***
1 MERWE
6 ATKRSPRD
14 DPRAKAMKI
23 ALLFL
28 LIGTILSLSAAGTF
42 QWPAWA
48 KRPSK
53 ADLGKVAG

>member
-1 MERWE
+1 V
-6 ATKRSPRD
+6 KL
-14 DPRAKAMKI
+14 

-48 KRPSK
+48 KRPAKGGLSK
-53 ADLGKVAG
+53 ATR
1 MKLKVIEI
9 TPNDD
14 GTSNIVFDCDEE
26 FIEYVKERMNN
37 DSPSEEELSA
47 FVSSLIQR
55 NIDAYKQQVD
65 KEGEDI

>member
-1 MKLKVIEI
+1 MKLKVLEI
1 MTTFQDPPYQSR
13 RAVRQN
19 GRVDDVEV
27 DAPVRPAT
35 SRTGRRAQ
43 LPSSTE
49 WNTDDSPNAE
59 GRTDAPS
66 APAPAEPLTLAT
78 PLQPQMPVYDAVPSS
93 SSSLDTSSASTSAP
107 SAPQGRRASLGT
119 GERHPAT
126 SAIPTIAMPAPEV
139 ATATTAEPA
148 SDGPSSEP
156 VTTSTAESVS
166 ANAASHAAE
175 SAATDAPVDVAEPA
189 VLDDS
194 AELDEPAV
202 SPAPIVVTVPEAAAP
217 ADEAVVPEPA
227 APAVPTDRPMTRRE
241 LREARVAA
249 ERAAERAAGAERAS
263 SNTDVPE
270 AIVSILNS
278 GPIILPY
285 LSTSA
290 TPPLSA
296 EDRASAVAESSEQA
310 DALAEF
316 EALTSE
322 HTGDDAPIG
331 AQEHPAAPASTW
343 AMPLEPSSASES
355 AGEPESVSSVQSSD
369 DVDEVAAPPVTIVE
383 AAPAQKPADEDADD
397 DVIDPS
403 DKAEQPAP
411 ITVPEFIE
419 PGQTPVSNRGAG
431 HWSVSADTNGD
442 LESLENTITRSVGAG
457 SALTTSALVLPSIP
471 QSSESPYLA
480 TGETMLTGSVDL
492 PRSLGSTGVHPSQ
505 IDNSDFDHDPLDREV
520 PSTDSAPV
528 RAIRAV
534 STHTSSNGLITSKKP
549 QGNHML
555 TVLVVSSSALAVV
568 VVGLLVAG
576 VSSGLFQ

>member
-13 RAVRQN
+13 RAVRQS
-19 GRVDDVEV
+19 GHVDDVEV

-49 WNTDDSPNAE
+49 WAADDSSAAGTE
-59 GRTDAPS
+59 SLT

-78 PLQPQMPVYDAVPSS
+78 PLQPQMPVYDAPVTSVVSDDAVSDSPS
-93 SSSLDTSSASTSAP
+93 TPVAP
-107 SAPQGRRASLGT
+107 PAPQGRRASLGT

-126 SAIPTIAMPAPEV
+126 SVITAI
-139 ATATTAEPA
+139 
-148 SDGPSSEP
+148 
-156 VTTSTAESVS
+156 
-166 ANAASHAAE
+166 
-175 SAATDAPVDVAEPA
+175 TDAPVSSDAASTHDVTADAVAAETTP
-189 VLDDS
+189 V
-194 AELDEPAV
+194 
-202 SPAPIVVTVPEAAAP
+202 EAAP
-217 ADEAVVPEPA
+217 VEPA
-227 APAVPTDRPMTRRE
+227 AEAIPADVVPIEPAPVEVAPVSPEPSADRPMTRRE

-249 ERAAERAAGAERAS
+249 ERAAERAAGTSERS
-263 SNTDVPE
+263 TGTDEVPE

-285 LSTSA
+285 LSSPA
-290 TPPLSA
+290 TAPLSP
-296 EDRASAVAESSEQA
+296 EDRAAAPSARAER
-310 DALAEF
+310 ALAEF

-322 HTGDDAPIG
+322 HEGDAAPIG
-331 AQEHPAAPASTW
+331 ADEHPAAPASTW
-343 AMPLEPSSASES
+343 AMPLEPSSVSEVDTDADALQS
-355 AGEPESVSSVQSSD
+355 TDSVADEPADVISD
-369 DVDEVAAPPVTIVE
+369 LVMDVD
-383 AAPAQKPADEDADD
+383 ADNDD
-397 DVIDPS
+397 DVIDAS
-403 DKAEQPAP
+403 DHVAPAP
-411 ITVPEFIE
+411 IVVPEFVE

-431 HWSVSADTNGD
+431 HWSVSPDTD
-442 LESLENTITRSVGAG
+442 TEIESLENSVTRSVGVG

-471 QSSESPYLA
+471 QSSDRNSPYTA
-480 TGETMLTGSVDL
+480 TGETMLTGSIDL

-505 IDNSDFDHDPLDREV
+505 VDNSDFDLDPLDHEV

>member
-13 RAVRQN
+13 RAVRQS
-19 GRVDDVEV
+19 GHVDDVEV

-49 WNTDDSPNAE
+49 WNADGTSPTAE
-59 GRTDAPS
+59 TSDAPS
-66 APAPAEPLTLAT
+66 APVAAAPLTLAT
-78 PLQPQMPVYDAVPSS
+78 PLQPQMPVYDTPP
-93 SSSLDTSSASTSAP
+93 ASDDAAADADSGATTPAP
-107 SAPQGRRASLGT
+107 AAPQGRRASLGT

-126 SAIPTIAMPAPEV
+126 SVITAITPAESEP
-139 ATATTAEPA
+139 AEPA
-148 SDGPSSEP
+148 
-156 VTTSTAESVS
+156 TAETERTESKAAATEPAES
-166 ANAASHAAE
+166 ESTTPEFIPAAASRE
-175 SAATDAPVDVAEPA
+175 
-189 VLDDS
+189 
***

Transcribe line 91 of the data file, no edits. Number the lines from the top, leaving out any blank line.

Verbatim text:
+13 RAVRQS